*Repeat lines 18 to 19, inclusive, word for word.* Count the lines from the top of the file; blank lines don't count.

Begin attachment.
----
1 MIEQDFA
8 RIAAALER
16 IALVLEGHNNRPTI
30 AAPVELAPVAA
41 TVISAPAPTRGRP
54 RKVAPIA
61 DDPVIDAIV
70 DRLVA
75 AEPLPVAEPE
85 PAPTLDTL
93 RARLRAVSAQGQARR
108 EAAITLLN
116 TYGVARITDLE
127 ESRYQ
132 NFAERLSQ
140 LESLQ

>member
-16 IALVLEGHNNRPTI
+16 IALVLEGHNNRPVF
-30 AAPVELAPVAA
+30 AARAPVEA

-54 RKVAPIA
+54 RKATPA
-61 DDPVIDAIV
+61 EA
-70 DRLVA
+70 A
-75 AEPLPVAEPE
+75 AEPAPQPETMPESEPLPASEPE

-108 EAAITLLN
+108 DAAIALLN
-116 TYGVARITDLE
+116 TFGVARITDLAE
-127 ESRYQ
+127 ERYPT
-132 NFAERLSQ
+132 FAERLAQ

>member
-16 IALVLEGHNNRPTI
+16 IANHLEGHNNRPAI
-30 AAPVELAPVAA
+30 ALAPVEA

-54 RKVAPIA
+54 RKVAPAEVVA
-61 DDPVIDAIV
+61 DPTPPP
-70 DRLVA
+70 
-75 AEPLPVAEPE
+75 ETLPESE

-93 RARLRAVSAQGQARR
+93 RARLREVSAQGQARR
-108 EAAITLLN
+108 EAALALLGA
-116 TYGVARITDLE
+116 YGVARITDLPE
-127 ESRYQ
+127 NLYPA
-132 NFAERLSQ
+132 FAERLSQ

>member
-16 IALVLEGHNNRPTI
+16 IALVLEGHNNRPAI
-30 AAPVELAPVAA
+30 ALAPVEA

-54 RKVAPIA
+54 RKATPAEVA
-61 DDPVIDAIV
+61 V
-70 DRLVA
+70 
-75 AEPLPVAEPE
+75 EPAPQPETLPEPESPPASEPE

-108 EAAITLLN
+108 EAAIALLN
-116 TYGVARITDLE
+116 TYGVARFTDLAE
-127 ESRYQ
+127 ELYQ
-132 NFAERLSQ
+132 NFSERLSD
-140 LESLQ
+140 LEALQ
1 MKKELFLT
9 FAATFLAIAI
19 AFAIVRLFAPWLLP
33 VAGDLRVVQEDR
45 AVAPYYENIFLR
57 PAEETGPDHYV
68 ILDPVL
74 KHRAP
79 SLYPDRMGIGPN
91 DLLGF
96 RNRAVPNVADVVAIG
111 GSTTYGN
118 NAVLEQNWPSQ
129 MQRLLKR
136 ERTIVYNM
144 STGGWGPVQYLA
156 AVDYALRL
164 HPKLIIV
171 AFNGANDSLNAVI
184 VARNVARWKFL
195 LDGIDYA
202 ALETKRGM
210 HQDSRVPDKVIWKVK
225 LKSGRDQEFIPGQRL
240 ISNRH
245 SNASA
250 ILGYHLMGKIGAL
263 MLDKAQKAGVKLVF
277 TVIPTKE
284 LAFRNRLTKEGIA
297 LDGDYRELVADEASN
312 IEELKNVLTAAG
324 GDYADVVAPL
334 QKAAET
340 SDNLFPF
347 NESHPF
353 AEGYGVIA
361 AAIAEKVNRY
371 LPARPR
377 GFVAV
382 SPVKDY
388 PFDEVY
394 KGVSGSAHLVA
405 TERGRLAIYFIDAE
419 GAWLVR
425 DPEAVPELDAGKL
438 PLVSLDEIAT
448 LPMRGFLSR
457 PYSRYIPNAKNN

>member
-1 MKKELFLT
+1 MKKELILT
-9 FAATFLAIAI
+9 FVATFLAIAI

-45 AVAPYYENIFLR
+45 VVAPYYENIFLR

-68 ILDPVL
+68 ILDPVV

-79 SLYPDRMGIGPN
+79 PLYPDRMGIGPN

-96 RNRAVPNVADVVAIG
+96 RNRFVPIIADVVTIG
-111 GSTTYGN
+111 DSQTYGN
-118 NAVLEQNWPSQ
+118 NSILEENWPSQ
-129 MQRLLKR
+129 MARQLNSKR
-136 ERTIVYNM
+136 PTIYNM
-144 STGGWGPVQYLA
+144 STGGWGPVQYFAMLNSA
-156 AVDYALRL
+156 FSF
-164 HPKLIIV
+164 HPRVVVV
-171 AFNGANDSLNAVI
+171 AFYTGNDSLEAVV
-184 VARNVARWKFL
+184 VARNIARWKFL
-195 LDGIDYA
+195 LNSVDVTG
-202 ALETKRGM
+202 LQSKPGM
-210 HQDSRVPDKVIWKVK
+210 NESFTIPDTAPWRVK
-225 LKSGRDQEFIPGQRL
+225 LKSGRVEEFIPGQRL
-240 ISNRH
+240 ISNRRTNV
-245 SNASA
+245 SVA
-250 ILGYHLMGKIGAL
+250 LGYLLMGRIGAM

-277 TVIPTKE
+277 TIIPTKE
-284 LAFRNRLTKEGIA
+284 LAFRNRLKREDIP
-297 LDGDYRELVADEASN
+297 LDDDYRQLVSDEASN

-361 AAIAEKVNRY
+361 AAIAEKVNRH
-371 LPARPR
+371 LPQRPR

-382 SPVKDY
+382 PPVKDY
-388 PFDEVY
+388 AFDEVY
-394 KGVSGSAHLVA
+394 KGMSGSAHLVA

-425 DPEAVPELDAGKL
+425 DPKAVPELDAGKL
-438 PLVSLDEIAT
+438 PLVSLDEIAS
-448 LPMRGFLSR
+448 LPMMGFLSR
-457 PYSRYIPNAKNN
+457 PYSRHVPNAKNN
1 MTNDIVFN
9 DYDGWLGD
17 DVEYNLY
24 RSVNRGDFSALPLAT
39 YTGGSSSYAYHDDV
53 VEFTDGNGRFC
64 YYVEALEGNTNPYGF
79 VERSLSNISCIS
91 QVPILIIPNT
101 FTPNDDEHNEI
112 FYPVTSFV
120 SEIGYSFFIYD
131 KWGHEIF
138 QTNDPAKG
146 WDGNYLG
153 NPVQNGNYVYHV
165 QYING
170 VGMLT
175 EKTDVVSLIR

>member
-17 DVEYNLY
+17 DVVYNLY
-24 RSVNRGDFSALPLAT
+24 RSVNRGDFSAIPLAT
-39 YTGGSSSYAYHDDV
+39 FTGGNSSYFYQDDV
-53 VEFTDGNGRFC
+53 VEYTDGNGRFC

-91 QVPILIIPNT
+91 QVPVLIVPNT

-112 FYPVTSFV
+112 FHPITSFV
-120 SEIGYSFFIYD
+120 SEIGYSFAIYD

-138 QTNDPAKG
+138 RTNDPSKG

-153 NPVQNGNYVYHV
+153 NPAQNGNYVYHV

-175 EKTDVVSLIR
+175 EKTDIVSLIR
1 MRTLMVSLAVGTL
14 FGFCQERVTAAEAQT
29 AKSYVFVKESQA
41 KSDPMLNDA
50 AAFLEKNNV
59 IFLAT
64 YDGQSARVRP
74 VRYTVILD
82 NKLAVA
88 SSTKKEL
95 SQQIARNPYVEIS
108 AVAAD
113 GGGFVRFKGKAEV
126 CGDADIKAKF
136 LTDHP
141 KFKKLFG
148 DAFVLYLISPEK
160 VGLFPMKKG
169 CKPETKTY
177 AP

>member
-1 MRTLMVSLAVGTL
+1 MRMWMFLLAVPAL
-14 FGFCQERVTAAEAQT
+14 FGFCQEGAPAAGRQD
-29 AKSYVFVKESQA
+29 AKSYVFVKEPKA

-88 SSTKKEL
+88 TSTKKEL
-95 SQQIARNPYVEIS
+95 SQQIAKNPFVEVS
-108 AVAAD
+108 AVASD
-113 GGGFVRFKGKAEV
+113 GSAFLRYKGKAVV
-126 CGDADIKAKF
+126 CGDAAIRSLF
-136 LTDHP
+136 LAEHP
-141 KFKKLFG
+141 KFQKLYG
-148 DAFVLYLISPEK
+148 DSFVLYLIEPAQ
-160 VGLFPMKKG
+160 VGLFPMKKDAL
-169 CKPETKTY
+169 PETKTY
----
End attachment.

-16 IALVLEGHNNRPTI
+16 IALVLEGHNNRPVF